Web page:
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Bi-polar Mother in Law and my marriage

My recently-diagnosed mother in law cam over a few weeks ago (while my hubby was away on business) and launched an attack on my parenting skills. She accused me of abusing my daughter and causing suicidal thoughts in my son and threatened that the kids would be taken away from me. None of this is true - not even a little bit. I tried and tried to get her to stop in a pleasant way, but she just kept hurling the abuse, so I demanded that she leave the house. She wouldn't leave, so the only way I could get her to go was to agree to be a better parent.

It wasn't until a few days later that I put two and two together and realized that she had been in the hospital a couple of days prior because her meds were making her sick and that she was probably under or un-medicated at the time of her visit.

My question is, were her actions a direct result of a manic episode, and therefore I should be extra forgiving? Or were they the calm, collected and well-thought out ideas of a medicated person who has spent a good, long time trying to drive a wedge between my hubby and I?

If these accusations were as a result of her disease, is it safe to assume she is well enough to spend unsupervised time with my children? There has not been a further outburst, but she continues to insinuate that she is a better parent than I am.

It should be noted that she was an abysmal mother - abandoning her kids over and over again, went through 3 marriages and divorces, and 6 different co-habitating relationships while my hubby and his brother were under 15.
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replied January 22nd, 2008
Extremely eHealthy
Is this a first accident when she attacks you?
What was your relationship like over years (is she always causing you problems)?
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replied January 22nd, 2008
This is the first time that she's actually come after me, but not the first time her disease has caused problems... she's terribly unreliable (says she's coming for a visit at 2 pm and shows up at 7 pm etc), and has always been unreasonable demanding of my and my families time and attention. But like I say, that's the first time she's ever done anything that I would call "dangerous".
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replied February 13th, 2008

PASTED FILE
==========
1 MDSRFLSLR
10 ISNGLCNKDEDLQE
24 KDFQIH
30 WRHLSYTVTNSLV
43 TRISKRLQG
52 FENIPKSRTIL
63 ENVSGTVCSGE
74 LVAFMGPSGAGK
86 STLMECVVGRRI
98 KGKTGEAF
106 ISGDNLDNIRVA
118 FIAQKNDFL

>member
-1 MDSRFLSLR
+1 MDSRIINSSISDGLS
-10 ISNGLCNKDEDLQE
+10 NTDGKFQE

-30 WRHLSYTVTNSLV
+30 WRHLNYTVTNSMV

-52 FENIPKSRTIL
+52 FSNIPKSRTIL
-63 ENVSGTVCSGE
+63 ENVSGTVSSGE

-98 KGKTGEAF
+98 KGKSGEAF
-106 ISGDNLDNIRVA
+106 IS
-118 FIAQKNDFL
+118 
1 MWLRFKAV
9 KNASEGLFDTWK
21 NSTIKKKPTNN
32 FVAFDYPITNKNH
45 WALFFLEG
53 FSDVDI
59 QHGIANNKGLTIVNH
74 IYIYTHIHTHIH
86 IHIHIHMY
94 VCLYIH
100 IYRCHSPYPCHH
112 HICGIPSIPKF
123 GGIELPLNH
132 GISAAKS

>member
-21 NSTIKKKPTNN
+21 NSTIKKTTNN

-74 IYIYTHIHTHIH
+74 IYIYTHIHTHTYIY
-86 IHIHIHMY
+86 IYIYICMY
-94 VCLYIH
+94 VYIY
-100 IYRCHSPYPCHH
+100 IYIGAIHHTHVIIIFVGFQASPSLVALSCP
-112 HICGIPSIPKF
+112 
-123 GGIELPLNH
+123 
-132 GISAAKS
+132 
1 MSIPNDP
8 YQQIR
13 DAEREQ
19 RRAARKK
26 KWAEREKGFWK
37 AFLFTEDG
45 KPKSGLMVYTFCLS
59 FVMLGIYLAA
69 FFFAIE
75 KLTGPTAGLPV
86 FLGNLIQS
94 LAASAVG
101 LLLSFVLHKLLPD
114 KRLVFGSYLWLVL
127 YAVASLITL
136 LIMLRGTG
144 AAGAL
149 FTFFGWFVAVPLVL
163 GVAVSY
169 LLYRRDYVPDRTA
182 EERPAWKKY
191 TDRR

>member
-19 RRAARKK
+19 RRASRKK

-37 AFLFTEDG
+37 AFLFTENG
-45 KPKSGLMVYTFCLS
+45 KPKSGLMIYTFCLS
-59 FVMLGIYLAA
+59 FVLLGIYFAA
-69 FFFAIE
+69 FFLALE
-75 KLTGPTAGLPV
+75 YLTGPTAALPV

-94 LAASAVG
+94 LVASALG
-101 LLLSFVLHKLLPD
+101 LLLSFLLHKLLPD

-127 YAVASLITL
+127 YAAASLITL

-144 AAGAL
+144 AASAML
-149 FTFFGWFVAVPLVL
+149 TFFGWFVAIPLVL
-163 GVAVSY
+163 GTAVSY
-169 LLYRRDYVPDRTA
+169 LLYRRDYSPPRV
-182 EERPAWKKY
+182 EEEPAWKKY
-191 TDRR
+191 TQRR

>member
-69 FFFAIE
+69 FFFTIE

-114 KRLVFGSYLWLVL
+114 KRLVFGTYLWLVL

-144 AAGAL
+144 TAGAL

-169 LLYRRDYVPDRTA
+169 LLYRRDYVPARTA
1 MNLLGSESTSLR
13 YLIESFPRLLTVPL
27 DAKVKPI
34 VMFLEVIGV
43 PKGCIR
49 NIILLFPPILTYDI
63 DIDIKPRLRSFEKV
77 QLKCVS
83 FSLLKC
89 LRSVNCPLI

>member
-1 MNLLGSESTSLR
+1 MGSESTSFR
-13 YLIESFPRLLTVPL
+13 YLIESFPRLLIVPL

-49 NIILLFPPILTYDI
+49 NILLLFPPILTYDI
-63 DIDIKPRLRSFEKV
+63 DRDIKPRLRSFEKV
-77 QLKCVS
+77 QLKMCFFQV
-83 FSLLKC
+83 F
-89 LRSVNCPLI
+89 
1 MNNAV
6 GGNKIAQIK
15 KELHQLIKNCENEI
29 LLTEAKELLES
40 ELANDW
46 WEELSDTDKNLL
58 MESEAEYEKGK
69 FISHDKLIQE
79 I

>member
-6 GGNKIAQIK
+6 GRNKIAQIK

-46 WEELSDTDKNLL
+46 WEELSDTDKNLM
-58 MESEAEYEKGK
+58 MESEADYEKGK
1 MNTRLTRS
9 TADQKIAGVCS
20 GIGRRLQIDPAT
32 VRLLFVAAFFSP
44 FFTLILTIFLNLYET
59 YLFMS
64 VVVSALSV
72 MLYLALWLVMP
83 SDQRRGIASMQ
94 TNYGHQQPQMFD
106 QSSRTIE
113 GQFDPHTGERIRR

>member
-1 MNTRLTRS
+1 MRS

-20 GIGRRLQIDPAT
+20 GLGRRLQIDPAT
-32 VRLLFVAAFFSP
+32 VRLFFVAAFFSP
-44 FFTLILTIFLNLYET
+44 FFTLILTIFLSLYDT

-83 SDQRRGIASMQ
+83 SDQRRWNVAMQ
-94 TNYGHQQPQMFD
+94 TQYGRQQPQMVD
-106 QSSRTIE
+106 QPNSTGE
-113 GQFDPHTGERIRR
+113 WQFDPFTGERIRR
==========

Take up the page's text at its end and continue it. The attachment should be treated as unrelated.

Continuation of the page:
Extremely eHealthy
Try to ignore her acts and avoid being with her at the same place without your husband presence.
Also, if I was you I'll do everything to stop her being with children unsupervised.

All best to you!
Marija
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replied February 13th, 2008
Thanks, that's what I thought, and my hubby's advice, too! He's been wonderful since. He's being the filter through which everything passes before she can get to me.
I have eliminated unsupervised visits so far, and everyone is much calmer.
Again, thanks
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replied March 6th, 2008
Extremely eHealthy
You are welcome!
I'm really happy for you that you found understanding from your husband and a way to deal with that.
Best wishes to you and your family!
Marija
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replied August 3rd, 2010
bipolar moter-in-law
As a bipolar mother, I believe you should be "extra forgiving" as you mention it, because no matter if a bipolar person is well medicated or not medicated at all, these symptoms (irritability, uncontrolled anger) can occur at some phases- I repeat, even if the medication is taken properly, it can not extinguish all the symptoms at once, it takes time- sometimes even a few months before the person act normally again!
So take this into account and do not take it personally, just let her whine and say you agree with everything, then do what you think is right for your kids and not what she tells you to do- how can she know if she does not live with you?
About leaving her unsupervised with your children, it is ok since she loves them so much, unless she has been violent with her own kids.
Ask your husband if he was a victim of physical or verbal abuse by his mother and if the answer is yes, don't leave your children alone with her!
If she was not abusive with her own chilren, she won't be with her grandchildren, but stay at a close distance because if your children are not very obedient/disciplined she might easily loose her patience with them, then she will need you to take them away from her or she may shout at them, which is not good for any child!
So, leave your children with her but be as close to them as possible in case of an emergency!
If you want to know anything more about how to cope with a bipolar patient, ask me.
Hope I was helpful!
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replied August 31st, 2011
I have a mother in law that is bipolar and it is very difficult to deal with. Most of the time she is controlled with her medications, but her sons tip toe around her and never say anything to her. We also have to do and go wherever she wants to go. Its quite frustrating. Are we not supposed to say anything to our bipolar in laws even if they are well controlled on medications?? Will this trigger an episode?
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